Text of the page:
In 1987, Abdul used her savings to make a singing demo. Soon thereafter, she was signed to the newly formed Virgin Records by Jeff Ayeroff, who had worked in marketing at A&M Records with Janet Jackson. Although she was a skilled dancer and choreographer, Abdul was a relatively untrained singer, and worked with various coaches and record producers to develop her vocal ability. She has a mezzo-soprano vocal range. Ayeroff recalled signing Abdul to a recording contract years later, stating: "She said, "I can sing, you know. I want to do an album." Paula's in our industry. Here's someone with a personality and she's gorgeous, and she can dance. If she can sing, she could be a star. So, she went into the studio and cut a demo record, and she could sing."
Abdul's debut studio album, Forever Your Girl (1988), would become the most successful debut album in history at that time, reaching number one on the ''Billboard'' 200 chart after 64 weeks (where it would spend 10 weeks at number one), and set a record for the most singles from a debut album to reach number one on the ''Billboard'' Hot 100 chart in the United States. The album was later certified 7x platinum. A remix album, Shut Up and Dance: Mixes, was also released and reached number seven in the United States, becoming one of the most successful remix albums to date. At the 32nd Grammy Awards, Abdul won her first Grammy for Best Music Video for "Opposites Attract". She was also nominated for Best Female Pop Vocal Performance for "Straight Up", but lost to Bonnie Raitt's "Nick of Time".
In 1989, Abdul made her way to celebrity stardom, beginning her acting career by playing the leading role in the music video for her song, "Opposites Attract", in which she dances and cavorts with some of the iconic Warner Bros. characters created by legendary animator Michael Patterson - MC Skat Kat, and some of the Stray Mob members, Micetro, Fatz, and Taboo. In 1990, Abdul reprised the role of herself in the Skat Strut music video, which starred Skat Kat, Micetro, Fatz, Taboo, and the remaining Stray Mob members, Leo, Katleen, and Silk.
In 1991, singer Yvette Marine filed a lawsuit against Abdul and the Virgin label, alleging that it was her vocals that were used on several tracks from Forever Your Girl, most notably "Opposites Attract". A jury sided with Abdul and the label two years later in 1993, rejecting Marine's claim to credit and copyright compensation.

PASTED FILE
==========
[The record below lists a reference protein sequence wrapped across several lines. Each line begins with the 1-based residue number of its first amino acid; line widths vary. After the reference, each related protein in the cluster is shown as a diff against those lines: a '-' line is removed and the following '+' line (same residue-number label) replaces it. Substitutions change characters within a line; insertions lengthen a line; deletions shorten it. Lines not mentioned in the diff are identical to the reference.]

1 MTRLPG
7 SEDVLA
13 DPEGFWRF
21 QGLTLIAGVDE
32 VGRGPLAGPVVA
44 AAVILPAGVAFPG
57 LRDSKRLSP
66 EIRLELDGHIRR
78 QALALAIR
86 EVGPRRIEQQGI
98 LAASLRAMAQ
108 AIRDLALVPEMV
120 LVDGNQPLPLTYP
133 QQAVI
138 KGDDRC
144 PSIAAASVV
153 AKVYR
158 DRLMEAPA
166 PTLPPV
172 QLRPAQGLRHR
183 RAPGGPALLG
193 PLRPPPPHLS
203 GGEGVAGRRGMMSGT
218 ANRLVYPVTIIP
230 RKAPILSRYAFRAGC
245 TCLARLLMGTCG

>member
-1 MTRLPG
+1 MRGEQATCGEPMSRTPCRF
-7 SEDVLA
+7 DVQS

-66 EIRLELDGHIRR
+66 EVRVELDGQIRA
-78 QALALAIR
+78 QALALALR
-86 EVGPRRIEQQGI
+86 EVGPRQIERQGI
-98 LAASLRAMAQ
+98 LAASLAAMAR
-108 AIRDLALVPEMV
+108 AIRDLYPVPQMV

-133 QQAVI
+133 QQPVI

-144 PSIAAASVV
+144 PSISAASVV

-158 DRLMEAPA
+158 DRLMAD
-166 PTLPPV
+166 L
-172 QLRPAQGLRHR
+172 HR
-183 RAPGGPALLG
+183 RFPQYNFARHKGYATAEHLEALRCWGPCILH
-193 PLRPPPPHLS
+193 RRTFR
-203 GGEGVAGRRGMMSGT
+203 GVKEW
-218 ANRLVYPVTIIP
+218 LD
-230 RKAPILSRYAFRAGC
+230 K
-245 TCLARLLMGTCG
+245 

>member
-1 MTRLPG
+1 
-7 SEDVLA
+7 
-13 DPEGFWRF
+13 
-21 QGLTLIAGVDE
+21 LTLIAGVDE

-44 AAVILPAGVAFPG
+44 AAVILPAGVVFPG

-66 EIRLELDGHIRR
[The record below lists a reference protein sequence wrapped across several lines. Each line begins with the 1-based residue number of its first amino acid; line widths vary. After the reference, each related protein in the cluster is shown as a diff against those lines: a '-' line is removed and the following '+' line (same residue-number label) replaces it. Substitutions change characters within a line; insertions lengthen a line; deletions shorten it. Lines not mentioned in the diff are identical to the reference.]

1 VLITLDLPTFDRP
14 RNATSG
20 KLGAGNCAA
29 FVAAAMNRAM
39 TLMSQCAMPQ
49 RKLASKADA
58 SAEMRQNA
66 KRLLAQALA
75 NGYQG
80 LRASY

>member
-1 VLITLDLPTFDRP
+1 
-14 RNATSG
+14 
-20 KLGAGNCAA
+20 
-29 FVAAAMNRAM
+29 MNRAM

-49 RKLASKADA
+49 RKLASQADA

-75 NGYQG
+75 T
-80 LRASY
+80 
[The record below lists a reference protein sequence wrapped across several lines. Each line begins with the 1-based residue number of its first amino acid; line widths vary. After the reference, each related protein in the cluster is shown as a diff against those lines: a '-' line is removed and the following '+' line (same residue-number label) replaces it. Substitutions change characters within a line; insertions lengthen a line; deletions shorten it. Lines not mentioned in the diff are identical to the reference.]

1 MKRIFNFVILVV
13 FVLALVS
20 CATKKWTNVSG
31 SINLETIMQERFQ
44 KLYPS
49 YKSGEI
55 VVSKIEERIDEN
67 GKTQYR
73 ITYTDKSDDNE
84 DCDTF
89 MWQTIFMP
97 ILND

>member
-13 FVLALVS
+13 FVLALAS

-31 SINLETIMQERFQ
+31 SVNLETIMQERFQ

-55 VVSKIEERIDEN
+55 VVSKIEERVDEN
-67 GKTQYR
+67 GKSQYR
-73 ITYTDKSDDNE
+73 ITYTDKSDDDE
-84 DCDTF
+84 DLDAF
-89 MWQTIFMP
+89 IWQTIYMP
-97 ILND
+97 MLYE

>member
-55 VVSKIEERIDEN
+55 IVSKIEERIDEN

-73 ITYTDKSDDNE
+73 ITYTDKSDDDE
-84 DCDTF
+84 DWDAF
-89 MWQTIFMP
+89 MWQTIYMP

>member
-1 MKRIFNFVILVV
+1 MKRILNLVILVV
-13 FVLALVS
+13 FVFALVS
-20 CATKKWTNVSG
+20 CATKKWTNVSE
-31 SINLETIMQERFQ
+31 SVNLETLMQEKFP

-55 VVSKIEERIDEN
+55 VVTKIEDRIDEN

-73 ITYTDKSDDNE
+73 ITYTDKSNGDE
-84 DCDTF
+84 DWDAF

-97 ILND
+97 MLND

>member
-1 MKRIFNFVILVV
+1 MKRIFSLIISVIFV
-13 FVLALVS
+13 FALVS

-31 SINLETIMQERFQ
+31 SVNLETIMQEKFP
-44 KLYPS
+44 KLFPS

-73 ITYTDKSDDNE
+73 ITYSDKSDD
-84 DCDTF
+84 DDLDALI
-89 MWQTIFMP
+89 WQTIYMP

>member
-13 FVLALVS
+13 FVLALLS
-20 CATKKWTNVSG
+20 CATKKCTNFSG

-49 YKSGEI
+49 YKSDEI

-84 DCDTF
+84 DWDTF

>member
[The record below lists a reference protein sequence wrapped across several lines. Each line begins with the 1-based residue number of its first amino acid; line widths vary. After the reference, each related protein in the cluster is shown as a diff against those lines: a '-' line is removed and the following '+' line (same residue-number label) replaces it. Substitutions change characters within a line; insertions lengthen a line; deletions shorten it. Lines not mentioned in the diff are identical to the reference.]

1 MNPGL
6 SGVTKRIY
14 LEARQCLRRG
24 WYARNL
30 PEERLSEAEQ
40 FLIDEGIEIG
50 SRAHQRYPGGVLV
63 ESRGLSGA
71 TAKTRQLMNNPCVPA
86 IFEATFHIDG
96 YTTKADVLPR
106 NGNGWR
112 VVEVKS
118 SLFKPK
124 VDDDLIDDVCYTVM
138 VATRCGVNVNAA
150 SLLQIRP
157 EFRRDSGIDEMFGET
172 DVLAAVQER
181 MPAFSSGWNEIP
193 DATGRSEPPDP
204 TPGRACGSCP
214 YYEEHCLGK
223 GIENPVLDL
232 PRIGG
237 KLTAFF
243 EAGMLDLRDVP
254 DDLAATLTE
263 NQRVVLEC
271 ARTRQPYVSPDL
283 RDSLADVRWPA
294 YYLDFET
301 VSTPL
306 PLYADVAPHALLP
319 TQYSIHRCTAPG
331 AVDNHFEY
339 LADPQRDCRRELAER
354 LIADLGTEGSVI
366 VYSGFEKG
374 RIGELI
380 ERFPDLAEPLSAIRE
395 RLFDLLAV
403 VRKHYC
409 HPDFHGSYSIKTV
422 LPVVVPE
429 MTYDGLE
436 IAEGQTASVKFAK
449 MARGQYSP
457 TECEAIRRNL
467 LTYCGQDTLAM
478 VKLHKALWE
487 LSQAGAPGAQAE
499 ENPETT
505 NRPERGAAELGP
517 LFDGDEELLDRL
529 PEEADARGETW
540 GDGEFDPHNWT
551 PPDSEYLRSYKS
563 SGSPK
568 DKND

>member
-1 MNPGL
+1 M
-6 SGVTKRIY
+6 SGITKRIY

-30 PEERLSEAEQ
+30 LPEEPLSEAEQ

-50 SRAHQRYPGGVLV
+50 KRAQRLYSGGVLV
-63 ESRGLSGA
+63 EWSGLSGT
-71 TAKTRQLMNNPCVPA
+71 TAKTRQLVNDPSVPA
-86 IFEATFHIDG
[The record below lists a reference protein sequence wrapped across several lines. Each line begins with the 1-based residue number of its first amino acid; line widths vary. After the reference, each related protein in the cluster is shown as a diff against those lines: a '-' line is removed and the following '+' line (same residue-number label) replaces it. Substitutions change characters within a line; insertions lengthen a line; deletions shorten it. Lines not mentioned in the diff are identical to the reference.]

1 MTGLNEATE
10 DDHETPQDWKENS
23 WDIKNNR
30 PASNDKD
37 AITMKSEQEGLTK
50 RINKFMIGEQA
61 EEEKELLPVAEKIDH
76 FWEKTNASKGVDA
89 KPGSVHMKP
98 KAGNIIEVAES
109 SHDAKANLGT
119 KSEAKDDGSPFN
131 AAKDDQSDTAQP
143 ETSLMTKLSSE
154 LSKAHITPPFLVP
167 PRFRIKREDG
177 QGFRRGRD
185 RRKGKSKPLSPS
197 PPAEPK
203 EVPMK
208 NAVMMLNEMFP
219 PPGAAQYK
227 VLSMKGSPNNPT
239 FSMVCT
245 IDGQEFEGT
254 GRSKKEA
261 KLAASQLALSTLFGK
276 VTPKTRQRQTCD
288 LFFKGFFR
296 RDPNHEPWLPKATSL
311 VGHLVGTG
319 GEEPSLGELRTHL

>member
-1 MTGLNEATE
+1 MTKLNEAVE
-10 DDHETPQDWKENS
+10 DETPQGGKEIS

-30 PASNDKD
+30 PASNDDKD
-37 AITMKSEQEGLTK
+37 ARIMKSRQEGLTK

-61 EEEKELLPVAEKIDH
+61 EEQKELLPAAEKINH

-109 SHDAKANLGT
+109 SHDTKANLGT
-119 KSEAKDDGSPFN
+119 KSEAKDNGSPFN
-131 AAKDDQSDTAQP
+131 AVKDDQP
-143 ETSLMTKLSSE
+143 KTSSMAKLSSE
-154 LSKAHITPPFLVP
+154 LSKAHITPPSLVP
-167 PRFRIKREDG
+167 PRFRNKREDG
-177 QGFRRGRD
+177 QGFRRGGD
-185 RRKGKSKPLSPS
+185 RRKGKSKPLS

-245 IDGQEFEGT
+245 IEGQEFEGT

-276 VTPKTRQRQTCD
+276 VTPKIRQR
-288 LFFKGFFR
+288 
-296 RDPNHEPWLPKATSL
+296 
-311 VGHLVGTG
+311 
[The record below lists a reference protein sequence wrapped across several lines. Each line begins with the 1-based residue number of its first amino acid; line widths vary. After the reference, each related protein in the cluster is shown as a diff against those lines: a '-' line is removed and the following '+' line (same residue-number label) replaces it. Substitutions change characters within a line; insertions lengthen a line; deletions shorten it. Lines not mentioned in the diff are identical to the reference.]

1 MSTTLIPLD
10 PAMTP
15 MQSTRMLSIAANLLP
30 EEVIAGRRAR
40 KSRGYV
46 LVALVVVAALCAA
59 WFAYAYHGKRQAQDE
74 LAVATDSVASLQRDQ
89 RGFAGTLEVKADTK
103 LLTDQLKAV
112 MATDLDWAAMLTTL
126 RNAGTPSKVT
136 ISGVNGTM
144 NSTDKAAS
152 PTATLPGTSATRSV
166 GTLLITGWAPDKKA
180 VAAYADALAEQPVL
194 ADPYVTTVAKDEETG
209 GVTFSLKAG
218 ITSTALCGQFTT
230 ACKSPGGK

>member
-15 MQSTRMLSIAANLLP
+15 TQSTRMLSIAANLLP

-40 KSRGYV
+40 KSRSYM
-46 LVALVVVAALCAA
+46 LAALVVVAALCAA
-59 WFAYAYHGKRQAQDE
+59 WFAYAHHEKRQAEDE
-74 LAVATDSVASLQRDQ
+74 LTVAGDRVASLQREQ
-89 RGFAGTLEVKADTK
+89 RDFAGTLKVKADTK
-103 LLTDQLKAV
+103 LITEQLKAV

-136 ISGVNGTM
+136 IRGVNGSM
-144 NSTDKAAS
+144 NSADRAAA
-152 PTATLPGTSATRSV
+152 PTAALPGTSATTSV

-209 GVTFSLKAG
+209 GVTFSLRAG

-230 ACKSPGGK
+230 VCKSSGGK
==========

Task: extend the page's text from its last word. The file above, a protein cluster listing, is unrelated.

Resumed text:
Abdul saw continued success with her second studio album Spellbound (1991), which saw two additional number-one singles: "Rush Rush", and "The Promise of a New Day". A third single, "Blowing Kisses in the Wind", reached number six for three consecutive weeks. Spellbound retained the dance-pop sound from Forever Your Girl, and introduced elements of R&B, and sold 7 million copies worldwide. The music video for "Rush Rush" featured a Rebel Without a Cause motif, starring Keanu Reeves in the James Dean role. The album's other singles, "Vibeology", and "Will You Mary Me?", saw moderate success on the Billboard Hot 100, reaching the top 20. During the same year, Abdul starred in a popular Coca-Cola commercial, in which she danced with a digital image of her idol, a young Gene Kelly. Abdul was honored with a star on the Hollywood Walk of Fame in December 1991. Abdul promoted Spellbound through the Under My Spell Tour, which was named by an MTV contest for fans. The tour was nearly cancelled due to an accident during rehearsals, but began on schedule in October 1991 and concluded in August 1992.